While the COVID-19 global pandemic has created unforeseen challenges for investors across the globe, private equity firms may be well-positioned to take advantage of the opportunities that lie within a market downturn.
According to a recent Harvard Business School study,1 private equity (PE) backed companies were found to significantly outperform non-PE backed companies during recessionary periods. These metrics are driven by several key factors, including the long-term nature of PE investments and the significant involvement PE firms have in managing portfolio company operations. Public companies experience high volatility during downturns, largely due to “panic selling” and a lack of available capital to alleviate financial constraints. In contrast, PE firms may have capital to invest in their portfolio companies such that they can weather the storm and wait until markets normalize before making an exit. According to the study, PE-backed companies invested 6% more than non-PE backed companies from 2007-2009, gained 8% market share, and were 30% more likely to be acquired after the Global Financial Crisis. This distinct advantage has led to stronger relative out-performance during market downturns, as shown below.2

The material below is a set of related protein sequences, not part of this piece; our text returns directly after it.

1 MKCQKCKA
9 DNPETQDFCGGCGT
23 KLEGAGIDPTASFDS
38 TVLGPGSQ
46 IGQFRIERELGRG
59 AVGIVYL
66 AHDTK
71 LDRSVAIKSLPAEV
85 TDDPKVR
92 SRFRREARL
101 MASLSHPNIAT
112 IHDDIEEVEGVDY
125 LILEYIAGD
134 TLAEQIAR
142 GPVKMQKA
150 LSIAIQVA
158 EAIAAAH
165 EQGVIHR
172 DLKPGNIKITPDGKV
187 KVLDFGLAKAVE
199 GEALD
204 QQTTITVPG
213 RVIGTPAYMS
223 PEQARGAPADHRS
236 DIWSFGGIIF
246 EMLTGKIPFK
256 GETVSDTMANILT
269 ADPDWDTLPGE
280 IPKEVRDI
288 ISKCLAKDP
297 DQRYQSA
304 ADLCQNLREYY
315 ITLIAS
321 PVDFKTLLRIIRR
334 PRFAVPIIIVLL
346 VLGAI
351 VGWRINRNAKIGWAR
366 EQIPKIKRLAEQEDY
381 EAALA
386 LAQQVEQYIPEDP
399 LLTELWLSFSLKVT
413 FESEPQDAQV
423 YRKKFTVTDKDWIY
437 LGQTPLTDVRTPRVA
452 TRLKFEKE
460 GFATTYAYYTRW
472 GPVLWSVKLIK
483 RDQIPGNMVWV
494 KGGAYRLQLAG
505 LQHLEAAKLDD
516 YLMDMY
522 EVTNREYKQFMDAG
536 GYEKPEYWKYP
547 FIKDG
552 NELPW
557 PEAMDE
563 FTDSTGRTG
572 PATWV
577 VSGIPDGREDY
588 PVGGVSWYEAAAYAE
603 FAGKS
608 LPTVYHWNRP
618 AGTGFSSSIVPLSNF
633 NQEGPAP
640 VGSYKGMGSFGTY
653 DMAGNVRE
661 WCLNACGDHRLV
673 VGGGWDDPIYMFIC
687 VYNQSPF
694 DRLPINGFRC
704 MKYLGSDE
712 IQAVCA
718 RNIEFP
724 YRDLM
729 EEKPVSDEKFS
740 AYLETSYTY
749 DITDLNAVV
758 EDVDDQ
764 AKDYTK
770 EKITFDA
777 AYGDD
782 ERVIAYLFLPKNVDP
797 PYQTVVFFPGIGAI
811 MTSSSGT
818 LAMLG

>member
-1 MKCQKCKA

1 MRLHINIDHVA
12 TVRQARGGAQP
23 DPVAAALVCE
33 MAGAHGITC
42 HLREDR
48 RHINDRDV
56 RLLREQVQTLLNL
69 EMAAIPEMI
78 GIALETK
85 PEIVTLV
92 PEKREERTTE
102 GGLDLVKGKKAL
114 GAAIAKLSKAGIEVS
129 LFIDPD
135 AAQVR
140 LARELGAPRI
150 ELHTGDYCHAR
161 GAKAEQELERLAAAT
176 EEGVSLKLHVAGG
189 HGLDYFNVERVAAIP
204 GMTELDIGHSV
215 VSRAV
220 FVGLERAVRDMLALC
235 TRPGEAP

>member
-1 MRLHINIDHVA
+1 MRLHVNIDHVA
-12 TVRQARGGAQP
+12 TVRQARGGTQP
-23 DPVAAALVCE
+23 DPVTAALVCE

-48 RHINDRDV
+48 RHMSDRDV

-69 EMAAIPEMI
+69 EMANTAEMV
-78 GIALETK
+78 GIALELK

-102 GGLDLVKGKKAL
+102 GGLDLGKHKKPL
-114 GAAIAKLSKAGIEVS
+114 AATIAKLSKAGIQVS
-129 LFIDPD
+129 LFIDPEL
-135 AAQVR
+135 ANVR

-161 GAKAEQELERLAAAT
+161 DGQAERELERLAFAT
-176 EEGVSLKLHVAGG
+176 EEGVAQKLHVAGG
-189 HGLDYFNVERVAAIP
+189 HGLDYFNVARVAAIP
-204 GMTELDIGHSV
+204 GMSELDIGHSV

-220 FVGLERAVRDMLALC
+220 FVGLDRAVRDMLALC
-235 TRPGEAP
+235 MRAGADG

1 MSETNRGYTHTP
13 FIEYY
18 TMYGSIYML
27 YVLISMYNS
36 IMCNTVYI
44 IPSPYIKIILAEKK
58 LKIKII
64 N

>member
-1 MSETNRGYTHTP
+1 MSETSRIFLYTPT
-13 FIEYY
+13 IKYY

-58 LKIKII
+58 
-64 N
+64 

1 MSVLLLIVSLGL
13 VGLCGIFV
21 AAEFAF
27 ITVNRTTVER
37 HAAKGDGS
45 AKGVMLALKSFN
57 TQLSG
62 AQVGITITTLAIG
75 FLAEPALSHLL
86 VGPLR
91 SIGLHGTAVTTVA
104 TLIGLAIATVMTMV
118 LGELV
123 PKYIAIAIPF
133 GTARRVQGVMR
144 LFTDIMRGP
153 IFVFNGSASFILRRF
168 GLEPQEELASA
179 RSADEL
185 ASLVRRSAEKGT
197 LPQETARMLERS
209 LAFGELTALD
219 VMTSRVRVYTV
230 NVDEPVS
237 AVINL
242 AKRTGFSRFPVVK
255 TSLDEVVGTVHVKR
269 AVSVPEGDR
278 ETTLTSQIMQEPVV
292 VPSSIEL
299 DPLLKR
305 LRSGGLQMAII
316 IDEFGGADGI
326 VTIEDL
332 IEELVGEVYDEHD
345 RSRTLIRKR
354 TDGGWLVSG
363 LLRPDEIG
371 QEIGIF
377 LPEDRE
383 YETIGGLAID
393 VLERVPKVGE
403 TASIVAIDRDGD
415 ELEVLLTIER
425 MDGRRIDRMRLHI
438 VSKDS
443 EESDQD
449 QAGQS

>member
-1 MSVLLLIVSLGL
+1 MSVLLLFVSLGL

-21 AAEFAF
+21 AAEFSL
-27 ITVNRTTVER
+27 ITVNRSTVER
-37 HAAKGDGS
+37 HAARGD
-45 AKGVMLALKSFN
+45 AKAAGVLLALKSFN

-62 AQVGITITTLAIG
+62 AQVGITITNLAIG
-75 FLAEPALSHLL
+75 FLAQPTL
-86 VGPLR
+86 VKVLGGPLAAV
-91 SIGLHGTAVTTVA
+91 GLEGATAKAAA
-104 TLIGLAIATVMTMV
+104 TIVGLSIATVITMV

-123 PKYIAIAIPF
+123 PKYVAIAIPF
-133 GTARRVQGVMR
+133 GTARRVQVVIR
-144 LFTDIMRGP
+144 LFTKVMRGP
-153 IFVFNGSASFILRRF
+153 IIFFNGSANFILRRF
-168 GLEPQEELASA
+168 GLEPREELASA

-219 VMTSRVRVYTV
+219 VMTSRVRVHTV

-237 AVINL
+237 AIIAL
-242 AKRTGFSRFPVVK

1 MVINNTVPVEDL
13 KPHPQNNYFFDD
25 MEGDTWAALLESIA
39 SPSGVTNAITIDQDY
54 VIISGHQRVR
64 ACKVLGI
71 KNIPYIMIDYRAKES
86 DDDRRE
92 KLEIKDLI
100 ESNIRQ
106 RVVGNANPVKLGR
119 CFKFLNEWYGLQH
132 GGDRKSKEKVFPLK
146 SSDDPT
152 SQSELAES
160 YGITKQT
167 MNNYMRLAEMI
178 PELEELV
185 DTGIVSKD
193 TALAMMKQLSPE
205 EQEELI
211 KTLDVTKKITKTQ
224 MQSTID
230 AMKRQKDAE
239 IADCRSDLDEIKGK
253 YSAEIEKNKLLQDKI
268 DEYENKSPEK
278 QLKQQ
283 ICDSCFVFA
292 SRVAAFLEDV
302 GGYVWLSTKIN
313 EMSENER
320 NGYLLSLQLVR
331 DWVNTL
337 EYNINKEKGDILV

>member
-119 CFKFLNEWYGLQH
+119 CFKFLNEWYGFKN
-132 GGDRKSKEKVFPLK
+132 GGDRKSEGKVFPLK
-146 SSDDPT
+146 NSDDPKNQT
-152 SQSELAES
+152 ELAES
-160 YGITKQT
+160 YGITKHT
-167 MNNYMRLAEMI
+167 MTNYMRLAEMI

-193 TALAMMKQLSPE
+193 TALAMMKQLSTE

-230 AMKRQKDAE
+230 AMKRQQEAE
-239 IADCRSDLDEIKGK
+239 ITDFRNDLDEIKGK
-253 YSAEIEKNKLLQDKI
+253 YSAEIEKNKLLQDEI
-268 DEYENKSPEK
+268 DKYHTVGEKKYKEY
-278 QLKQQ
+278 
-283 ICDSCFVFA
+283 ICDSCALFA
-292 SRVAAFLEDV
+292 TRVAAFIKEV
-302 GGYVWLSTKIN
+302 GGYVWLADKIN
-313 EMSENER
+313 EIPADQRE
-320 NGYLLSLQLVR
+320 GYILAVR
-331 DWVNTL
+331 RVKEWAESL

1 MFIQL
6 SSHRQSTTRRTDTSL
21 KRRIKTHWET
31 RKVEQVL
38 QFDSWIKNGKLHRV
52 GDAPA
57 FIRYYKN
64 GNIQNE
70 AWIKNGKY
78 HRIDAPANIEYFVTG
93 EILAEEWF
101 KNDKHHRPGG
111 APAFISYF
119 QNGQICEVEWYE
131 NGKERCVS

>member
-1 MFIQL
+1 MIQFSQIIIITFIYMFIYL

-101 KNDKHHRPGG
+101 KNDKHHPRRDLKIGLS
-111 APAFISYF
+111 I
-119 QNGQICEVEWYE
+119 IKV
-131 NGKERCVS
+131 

Periods of market distress can also create significant opportunities in the private equity secondaries market. During a market downturn, Limited Partners (LPs) who have long-term capital commitments to PE investments may find themselves struggling to come up with the funds needed to meet future capital calls, or in need of liquidity for other parts of their portfolio. Even LPs that don’t have an immediate liquidity need may find that their PE allocation has drifted above their policy target range due to losses in their listed equity or credit investments. In response to this distress, many LPs may decide to sell their investment stakes at a discount to fair value. PE firms that focus on the secondary market and have capital to deploy can then purchase these discounted interests. These PE firms have the advantage of evaluating the fund’s holdings before making an investment and may benefit from early distributions in more mature fund portfolios. As illustrated in the chart below,3 investments in PE secondaries have historically outperformed during market dislocations, particularly when pricing drops below 90% of net asset value.